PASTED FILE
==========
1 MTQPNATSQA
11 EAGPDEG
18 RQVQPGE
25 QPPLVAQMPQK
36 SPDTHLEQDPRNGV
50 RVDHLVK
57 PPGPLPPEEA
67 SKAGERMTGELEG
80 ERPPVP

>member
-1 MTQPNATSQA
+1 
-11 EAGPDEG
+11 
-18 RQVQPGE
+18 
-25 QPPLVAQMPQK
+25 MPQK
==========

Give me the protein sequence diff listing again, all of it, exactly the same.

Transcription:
1 MTQPNATSQA
11 EAGPDEG
18 RQVQPGE
25 QPPLVAQMPQK
36 SPDTHLEQDPRNGV
50 RVDHLVK
57 PPGPLPPEEA
67 SKAGERMTGELEG
80 ERPPVP

>member
-1 MTQPNATSQA
+1 
-11 EAGPDEG
+11 
-18 RQVQPGE
+18 
-25 QPPLVAQMPQK
+25 MPQK